Nuclear Wave Rotor Propulsion Could Get Ten Times Chemical Rocket Speeds

Nuclear Thermal Propulsion (NTP) is one of the best options for manned missions throughout the solar system with over double the ISP of chemical rockets. A new NASA NIAC study will look at improved nuclear propulsion with a Wave Rotor combined with Nuclear Electric. This could enable four times the ISP of nuclear thermal and up to ten times the ISP of chemical rockets while also having high thrust levesl.

The state-of-the-art NTP cycle is based on solid core Nuclear Engine for Rocket Vehicle Application (NERVA) class technology that is envisioned to provide a specific impulse (Isp) of 900 seconds doubling chemical rocket performance (450 seconds). Even with this impressive increase, the NTP NERVA designs still have issues providing adequate initial to final mass fractions for high DeltaV missions.

Nuclear Electric Propulsion (NEP) can provide extremely high Isp (over 10,000 seconds) but with only low thrust and limits on mass to power ratios. The need for an electric power source also adds the issue of heat rejection in space where thermal energy conversion is at best 30-40% under ideal conditions.

A novel Wave Rotor (WR) topping cycle is proposed that promises to deliver similar thrust as NERVA class NTP propulsion, but with Isp in the 1400-2000 second range. Coupled with an NEP cycle, the duty cycle Isp can further be increased (1800-4000 seconds) with minimal addition of dry mass. This bimodal design enables the fast transit for manned missions (45 days to Mars) and revolutionizes the deep space exploration of our solar system.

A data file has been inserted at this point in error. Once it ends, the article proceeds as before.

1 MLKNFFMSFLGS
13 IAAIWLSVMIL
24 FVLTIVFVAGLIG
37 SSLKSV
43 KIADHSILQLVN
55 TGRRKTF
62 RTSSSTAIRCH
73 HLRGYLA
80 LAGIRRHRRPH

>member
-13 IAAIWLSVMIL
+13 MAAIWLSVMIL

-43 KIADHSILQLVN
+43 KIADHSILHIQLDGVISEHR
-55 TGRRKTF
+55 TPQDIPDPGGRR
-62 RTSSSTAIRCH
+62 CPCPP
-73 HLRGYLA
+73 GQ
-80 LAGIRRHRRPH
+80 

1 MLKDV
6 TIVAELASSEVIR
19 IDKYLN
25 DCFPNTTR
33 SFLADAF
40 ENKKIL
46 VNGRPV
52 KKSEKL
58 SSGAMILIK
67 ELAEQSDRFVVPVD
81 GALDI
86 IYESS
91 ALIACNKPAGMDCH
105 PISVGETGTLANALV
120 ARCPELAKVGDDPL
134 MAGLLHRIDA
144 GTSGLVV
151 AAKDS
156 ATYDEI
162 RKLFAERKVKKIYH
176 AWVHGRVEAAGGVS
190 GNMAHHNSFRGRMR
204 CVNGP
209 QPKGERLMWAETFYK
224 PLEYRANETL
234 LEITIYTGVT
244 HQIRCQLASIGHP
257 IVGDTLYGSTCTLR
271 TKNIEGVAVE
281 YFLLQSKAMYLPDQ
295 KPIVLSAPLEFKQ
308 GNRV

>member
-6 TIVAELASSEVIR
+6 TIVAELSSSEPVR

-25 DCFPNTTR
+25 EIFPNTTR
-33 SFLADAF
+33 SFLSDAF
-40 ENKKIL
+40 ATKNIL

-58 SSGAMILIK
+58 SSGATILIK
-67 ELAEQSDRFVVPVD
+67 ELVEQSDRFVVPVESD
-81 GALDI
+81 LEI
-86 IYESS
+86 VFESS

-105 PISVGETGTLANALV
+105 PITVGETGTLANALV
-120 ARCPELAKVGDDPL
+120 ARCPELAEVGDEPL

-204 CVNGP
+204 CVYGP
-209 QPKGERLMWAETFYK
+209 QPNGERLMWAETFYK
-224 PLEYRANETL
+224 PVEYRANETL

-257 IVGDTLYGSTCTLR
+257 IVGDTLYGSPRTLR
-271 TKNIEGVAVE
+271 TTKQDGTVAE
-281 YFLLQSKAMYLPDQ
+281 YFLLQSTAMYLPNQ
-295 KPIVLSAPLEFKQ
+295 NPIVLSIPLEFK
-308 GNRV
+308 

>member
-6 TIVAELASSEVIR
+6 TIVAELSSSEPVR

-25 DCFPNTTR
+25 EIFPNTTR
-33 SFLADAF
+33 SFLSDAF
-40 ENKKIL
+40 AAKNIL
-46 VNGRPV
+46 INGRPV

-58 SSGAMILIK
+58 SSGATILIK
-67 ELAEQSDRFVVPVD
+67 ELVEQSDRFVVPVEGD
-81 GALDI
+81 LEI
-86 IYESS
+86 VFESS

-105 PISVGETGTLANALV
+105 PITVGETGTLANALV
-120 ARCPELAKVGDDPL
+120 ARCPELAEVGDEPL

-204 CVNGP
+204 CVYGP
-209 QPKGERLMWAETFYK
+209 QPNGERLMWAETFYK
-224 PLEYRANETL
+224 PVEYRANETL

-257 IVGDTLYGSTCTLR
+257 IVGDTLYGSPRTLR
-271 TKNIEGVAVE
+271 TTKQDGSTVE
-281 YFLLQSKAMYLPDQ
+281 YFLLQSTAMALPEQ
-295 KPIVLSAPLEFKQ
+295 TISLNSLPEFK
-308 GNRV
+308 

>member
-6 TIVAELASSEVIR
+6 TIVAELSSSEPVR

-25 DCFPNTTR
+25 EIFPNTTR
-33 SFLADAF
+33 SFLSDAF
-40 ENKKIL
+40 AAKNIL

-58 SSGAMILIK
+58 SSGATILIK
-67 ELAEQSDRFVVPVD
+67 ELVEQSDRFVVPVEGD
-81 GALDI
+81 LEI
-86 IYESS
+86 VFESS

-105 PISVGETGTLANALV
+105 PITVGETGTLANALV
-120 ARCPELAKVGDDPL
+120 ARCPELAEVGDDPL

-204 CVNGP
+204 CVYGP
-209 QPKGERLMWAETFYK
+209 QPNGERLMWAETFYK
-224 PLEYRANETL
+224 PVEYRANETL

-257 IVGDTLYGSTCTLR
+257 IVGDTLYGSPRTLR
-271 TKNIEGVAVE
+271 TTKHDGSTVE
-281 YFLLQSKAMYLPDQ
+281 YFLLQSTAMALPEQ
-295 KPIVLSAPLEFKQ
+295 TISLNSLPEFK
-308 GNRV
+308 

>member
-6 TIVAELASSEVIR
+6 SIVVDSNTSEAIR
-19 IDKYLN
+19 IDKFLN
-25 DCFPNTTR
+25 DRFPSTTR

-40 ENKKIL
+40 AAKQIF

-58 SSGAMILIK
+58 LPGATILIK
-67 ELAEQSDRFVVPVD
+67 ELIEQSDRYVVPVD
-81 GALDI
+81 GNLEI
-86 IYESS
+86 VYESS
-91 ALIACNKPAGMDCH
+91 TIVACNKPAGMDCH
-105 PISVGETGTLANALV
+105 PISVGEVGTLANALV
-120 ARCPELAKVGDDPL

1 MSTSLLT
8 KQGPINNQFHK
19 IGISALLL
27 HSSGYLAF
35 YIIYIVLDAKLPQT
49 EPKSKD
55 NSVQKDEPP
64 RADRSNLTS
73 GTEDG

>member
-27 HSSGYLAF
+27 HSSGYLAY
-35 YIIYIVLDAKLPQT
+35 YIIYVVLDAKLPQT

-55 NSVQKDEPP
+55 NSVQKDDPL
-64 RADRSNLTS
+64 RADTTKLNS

22 thoughts on “Nuclear Wave Rotor Propulsion Could Get Ten Times Chemical Rocket Speeds”

  1. Maybe I’m wrong but this looks exactly like a wave rotor jet engine. The seals are the problem in this. They can get them to work…for a little while.

  2. This should be something Musk should ask our self-interested legislators to partner up with. Delivery of reactor core elements to lunar orbit would keep their vanity rocket viable. SLS, being a creature of government, already meets government requirements for cis-lunar deliveries of sensitive materials and Federal employees. DOE would have a prominent role, and NASA would be overseeing some major construction project.
    Plenty of graft to go around.

    • Until Musk actually achieves moon landings, please stop acting like he’s the only one that knows how to do it. This cult of Elon Musk worship is ridiculous.

  3. There was also Project Timberwind. How useful would that have been for civilian space exploration?

    “For a number of reasons, Timber Wind has a legendary status among people familiar with NTRs, but isn’t well reported on, and a lot of confusion has built up around the project. It’s also interesting in that it was an incredibly (and according to the US Office of the Inspector General, overly) classified program, which means that there’s still a lot we don’t know about this program 30 years later.”


  4. So, is the MEGA drive going to end up as just another false lead?

    “Called a Mach-Effect Gravitational Assist (MEGA) drive, the device only requires a power source to gain thrust.